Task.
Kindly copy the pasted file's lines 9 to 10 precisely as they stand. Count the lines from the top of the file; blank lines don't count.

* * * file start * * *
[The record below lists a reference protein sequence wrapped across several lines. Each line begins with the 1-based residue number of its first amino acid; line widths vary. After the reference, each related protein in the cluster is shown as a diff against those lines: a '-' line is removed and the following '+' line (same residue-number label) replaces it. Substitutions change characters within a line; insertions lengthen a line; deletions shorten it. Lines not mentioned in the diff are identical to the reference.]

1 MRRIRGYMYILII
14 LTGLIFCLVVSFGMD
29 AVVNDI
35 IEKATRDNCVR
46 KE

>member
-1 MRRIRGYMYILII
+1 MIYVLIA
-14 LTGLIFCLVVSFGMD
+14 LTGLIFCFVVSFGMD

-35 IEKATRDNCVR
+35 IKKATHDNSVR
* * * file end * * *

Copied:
+1 MIYVLIA
-14 LTGLIFCLVVSFGMD